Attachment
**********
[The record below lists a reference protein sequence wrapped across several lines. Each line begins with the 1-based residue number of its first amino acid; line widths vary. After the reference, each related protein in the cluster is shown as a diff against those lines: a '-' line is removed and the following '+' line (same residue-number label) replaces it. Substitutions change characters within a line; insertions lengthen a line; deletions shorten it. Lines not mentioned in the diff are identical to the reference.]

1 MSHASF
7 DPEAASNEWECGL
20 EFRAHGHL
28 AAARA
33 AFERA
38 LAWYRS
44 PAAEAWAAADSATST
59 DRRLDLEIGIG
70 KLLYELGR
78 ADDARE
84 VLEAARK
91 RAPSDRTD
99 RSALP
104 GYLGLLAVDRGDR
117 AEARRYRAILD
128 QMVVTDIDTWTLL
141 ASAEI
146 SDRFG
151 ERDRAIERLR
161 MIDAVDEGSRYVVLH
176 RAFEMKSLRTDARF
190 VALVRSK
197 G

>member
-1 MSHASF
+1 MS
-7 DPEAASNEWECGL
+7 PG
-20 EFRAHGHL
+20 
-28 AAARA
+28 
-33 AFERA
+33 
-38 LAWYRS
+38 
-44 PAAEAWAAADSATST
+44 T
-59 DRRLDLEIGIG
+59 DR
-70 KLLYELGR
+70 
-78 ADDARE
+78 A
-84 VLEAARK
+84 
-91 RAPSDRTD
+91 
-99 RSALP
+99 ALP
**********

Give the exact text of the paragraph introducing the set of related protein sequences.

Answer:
[The record below lists a reference protein sequence wrapped across several lines. Each line begins with the 1-based residue number of its first amino acid; line widths vary. After the reference, each related protein in the cluster is shown as a diff against those lines: a '-' line is removed and the following '+' line (same residue-number label) replaces it. Substitutions change characters within a line; insertions lengthen a line; deletions shorten it. Lines not mentioned in the diff are identical to the reference.]